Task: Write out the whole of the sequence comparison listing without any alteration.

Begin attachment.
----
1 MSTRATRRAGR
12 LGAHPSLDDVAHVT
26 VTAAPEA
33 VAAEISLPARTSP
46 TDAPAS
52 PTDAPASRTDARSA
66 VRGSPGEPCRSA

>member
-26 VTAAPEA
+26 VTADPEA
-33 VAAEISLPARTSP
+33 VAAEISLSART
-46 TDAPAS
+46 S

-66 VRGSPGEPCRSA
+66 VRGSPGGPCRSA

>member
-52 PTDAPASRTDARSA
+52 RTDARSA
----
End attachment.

1 MSTRATRRAGR
12 LGAHPSLDDVAHVT
26 VTAAPEA
33 VAAEISLPARTSP
46 TDAPAS
52 PTDAPASRTDARSA
66 VRGSPGEPCRSA

>member
-26 VTAAPEA
+26 VTADPEA
-33 VAAEISLPARTSP
+33 VAAEISLSART
-46 TDAPAS
+46 S

-66 VRGSPGEPCRSA
+66 VRGSPGGPCRSA

>member
-52 PTDAPASRTDARSA
+52 RTDARSA